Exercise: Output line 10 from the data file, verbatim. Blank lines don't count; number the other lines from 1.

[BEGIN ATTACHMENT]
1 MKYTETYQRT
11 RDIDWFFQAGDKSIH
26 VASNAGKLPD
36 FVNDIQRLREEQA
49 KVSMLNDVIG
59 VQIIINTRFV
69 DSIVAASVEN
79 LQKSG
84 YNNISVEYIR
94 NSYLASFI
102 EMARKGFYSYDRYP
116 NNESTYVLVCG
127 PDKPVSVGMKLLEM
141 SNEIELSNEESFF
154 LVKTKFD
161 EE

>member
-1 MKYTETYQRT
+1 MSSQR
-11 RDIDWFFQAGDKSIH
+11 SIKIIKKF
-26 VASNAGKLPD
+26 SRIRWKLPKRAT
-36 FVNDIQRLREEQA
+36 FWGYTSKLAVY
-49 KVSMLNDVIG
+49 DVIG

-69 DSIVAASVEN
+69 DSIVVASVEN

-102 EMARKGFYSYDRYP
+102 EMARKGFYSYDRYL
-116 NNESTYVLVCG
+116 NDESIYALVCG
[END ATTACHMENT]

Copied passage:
94 NSYLASFI